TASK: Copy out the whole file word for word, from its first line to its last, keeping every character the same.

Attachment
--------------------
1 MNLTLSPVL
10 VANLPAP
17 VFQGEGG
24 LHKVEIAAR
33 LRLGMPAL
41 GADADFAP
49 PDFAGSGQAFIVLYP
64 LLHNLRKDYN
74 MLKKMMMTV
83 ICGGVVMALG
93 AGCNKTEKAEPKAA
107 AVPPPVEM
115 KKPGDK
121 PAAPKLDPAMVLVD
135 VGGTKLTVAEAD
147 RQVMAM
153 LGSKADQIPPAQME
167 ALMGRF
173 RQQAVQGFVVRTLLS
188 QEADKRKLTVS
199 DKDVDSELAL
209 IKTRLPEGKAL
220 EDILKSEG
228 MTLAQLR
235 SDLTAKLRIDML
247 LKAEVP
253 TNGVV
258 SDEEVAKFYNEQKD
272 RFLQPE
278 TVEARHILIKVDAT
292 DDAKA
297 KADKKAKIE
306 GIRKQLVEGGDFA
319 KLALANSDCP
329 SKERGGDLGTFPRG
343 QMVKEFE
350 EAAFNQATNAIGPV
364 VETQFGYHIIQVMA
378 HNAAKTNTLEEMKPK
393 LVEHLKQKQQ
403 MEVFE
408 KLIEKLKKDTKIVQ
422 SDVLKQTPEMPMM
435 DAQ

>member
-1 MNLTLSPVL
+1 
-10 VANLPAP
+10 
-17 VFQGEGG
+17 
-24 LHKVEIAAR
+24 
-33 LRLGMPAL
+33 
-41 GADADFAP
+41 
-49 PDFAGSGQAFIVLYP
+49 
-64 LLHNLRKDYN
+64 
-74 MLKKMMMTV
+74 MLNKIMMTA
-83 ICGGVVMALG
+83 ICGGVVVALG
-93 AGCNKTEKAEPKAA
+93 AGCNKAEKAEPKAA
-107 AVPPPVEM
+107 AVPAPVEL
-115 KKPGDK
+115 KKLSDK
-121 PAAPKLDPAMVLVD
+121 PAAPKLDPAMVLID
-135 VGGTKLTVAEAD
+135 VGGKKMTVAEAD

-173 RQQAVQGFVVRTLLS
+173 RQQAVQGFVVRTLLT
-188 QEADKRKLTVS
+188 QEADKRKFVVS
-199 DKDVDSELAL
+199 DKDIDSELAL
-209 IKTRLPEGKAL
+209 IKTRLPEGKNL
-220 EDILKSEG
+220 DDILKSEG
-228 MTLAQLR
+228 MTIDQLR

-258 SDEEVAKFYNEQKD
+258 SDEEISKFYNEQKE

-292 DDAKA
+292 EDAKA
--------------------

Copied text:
1 MNLTLSPVL
10 VANLPAP
17 VFQGEGG
24 LHKVEIAAR
33 LRLGMPAL
41 GADADFAP
49 PDFAGSGQAFIVLYP
64 LLHNLRKDYN
74 MLKKMMMTV
83 ICGGVVMALG
93 AGCNKTEKAEPKAA
107 AVPPPVEM
115 KKPGDK
121 PAAPKLDPAMVLVD
135 VGGTKLTVAEAD
147 RQVMAM
153 LGSKADQIPPAQME
167 ALMGRF
173 RQQAVQGFVVRTLLS
188 QEADKRKLTVS
199 DKDVDSELAL
209 IKTRLPEGKAL
220 EDILKSEG
228 MTLAQLR
235 SDLTAKLRIDML
247 LKAEVP
253 TNGVV
258 SDEEVAKFYNEQKD
272 RFLQPE
278 TVEARHILIKVDAT
292 DDAKA
297 KADKKAKIE
306 GIRKQLVEGGDFA
319 KLALANSDCP
329 SKERGGDLGTFPRG
343 QMVKEFE
350 EAAFNQATNAIGPV
364 VETQFGYHIIQVMA
378 HNAAKTNTLEEMKPK
393 LVEHLKQKQQ
403 MEVFE
408 KLIEKLKKDTKIVQ
422 SDVLKQTPEMPMM
435 DAQ

>member
-1 MNLTLSPVL
+1 
-10 VANLPAP
+10 
-17 VFQGEGG
+17 
-24 LHKVEIAAR
+24 
-33 LRLGMPAL
+33 
-41 GADADFAP
+41 
-49 PDFAGSGQAFIVLYP
+49 
-64 LLHNLRKDYN
+64 
-74 MLKKMMMTV
+74 MLNKIMMTA
-83 ICGGVVMALG
+83 ICGGVVVALG
-93 AGCNKTEKAEPKAA
+93 AGCNKAEKAEPKAA
-107 AVPPPVEM
+107 AVPAPVEL
-115 KKPGDK
+115 KKLSDK
-121 PAAPKLDPAMVLVD
+121 PAAPKLDPAMVLID
-135 VGGTKLTVAEAD
+135 VGGKKMTVAEAD

-173 RQQAVQGFVVRTLLS
+173 RQQAVQGFVVRTLLT
-188 QEADKRKLTVS
+188 QEADKRKFVVS
-199 DKDVDSELAL
+199 DKDIDSELAL
-209 IKTRLPEGKAL
+209 IKTRLPEGKNL
-220 EDILKSEG
+220 DDILKSEG
-228 MTLAQLR
+228 MTIDQLR

-258 SDEEVAKFYNEQKD
+258 SDEEISKFYNEQKE

-292 DDAKA
+292 EDAKA